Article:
• Data Encryption Standard substitutes characters and rearranges their order on the basis of an encryption key provided to authorized users via a secure mechanism. Scheme only as secure as the mechanism.

Operating System Concepts


Encryption cont
Encryption (Cont.)

  • Public-key encryption based on each user having two keys:

    • public key – published key used to encrypt data.

    • private key – key known only to individual user used to decrypt data.

  • Must be an encryption scheme that can be made public without making it easy to figure out the decryption scheme.

    • Efficient algorithm for testing whether or not a number is prime.

    • No efficient algorithm is know for finding the prime factors of a number.

Operating System Concepts


Encryption example ssl
Encryption Example - SSL

  • SSL – Secure Socket Layer

  • Cryptographic protocol that limits two computers to only exchange messages with each other.

  • Used between web servers and browsers for secure communication (credit card numbers)

  • The server is verified with a certificate.

  • Communication between each computers uses symmetric key cryptography.

Operating System Concepts


Computer security classifications
Computer Security Classifications

  • U.S. Department of Defense outlines four divisions of computer security: A, B, C, and D.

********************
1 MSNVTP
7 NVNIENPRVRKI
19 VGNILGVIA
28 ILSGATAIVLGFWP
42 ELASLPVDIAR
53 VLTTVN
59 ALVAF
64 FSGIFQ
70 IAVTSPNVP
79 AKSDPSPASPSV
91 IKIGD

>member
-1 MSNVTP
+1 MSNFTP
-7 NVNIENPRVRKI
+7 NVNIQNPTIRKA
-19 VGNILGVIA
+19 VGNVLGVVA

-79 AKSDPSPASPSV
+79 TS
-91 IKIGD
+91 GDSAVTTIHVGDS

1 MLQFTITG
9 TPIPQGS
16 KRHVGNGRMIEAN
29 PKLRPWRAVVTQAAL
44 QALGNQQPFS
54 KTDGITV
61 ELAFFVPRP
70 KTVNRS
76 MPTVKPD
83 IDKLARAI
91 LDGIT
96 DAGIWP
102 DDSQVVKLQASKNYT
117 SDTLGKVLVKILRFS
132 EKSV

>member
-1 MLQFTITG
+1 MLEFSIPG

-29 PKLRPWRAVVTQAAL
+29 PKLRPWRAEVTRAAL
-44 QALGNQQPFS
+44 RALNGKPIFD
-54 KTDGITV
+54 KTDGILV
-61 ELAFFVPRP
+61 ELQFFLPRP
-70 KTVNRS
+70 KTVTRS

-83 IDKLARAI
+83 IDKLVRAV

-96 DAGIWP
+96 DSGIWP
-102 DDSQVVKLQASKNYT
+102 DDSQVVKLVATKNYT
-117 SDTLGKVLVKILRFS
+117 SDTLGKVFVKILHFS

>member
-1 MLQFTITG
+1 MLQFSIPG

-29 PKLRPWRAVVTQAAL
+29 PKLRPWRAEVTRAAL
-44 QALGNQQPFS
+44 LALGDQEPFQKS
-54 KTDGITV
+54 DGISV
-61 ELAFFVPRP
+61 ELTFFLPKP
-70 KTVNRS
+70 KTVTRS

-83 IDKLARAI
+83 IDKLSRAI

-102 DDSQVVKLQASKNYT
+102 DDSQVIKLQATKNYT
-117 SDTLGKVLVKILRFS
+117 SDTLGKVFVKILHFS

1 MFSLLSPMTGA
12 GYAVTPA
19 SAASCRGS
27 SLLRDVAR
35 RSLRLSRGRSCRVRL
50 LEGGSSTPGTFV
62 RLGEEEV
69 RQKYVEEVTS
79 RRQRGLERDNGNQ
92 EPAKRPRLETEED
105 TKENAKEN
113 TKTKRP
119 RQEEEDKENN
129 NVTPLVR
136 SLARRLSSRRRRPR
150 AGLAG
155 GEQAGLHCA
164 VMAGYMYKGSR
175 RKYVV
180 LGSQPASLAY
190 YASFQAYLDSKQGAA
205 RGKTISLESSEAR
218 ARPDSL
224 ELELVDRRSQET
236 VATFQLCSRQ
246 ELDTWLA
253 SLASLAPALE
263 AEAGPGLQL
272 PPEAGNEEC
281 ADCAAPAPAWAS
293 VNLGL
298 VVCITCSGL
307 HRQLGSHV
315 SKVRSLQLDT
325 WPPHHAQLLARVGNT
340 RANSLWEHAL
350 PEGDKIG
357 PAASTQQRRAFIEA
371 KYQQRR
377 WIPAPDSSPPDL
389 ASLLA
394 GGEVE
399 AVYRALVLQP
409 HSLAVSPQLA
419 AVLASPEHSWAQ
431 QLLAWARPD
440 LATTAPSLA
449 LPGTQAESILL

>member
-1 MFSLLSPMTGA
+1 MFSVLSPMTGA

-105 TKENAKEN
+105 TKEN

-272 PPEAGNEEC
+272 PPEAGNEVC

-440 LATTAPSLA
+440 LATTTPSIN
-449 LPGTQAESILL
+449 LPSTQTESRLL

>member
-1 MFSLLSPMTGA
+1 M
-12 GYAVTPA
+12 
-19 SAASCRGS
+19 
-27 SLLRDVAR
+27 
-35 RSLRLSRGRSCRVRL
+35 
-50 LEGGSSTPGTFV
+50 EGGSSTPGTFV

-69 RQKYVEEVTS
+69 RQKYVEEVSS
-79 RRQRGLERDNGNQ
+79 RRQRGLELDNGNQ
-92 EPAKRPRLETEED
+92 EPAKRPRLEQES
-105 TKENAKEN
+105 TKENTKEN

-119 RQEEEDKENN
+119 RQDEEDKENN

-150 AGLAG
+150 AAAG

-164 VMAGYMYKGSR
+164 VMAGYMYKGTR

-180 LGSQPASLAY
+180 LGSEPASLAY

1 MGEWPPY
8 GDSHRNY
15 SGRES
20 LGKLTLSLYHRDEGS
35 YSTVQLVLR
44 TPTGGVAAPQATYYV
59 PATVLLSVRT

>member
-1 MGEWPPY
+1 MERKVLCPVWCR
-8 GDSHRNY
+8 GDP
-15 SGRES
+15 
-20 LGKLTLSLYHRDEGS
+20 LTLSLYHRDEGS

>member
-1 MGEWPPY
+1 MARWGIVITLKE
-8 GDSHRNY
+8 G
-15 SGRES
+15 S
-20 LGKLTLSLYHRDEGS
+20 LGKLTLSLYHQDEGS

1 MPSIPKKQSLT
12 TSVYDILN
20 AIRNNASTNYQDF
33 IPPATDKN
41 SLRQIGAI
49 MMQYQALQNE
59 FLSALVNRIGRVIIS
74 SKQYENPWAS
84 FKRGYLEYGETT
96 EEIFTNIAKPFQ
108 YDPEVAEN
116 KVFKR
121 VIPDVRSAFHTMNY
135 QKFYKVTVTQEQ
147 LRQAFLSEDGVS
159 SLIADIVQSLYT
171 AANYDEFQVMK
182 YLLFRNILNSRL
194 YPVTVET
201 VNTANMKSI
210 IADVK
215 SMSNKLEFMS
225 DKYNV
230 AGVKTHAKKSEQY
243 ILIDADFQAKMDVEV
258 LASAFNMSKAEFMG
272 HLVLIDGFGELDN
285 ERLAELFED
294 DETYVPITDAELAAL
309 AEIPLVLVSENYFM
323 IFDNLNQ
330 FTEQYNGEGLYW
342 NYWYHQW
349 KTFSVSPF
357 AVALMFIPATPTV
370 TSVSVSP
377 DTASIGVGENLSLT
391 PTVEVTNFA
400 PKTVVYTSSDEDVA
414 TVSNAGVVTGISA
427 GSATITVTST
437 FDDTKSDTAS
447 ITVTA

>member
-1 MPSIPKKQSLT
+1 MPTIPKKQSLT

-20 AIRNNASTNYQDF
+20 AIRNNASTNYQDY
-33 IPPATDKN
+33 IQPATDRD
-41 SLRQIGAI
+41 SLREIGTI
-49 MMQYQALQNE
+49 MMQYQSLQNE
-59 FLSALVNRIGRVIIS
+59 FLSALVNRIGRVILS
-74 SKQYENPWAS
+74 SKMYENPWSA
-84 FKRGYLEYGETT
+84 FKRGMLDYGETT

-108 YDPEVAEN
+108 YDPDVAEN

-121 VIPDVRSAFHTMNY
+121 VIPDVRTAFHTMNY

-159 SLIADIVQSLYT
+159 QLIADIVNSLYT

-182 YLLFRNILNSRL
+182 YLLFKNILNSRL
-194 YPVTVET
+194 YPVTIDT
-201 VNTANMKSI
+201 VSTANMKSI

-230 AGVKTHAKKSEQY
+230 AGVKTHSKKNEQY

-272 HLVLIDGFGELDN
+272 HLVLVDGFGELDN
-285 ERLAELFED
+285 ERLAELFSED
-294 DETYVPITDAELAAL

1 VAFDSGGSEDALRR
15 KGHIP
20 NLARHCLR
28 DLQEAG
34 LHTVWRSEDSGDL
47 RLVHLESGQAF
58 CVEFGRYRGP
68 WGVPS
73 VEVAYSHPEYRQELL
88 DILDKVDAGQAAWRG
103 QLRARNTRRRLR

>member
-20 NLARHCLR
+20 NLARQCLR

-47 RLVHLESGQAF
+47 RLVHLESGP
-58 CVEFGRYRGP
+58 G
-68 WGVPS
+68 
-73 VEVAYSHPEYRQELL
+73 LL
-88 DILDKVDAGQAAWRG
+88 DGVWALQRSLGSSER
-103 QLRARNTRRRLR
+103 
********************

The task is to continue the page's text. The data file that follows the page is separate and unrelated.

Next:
• D – Minimal security.

  • C – Provides discretionary protection through auditing. Divided into C1 and C2. C1 identifies cooperating users with the same level of protection. C2 allows user-level access control.

  • B – All the properties of C, however each object may have unique sensitivity labels. Divided into B1, B2, and B3.

  • A – Uses formal design and verification techniques to ensure security.

Operating System Concepts


Windows nt example
Windows NT Example

  • Configurable security allows policies ranging from D to C2.

  • Security is based on user accounts where each user has a security ID.

  • Uses a subject model to ensure access security. A subject tracks and manages permissions for each program that a user runs.

  • Each object in Windows NT has a security attribute defined by a security descriptor. For example, a file has a security descriptor that indicates the access permissions for all users.

Operating System Concepts